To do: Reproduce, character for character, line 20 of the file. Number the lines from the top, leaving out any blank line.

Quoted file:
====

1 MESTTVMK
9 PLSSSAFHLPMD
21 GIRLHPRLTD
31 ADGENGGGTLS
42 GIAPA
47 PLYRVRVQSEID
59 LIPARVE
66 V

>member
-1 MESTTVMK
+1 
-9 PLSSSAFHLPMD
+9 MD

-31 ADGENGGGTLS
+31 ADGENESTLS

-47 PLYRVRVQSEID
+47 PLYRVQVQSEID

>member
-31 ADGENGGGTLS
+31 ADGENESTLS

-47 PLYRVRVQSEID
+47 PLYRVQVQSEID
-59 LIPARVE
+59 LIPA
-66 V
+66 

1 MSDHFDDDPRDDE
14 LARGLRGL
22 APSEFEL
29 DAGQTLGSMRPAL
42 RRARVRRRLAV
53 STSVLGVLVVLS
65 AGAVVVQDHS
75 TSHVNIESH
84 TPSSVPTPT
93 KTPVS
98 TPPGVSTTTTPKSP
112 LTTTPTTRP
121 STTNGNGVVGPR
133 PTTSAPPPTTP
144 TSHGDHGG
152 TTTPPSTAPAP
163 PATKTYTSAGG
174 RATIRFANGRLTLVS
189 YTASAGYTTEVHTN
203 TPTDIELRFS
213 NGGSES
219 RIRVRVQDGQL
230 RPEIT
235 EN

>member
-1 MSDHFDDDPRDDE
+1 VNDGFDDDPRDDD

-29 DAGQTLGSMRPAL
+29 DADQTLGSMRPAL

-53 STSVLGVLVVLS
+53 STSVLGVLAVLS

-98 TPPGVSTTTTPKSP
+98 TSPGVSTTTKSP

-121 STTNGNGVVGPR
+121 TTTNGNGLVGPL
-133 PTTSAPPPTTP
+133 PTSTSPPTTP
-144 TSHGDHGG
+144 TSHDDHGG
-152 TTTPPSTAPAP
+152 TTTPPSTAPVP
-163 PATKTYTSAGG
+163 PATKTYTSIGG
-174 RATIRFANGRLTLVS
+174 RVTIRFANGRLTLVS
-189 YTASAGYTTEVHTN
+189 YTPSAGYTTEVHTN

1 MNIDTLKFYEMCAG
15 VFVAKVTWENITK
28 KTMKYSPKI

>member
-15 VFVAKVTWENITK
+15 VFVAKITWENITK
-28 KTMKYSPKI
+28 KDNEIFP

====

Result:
+31 ADGENESTLS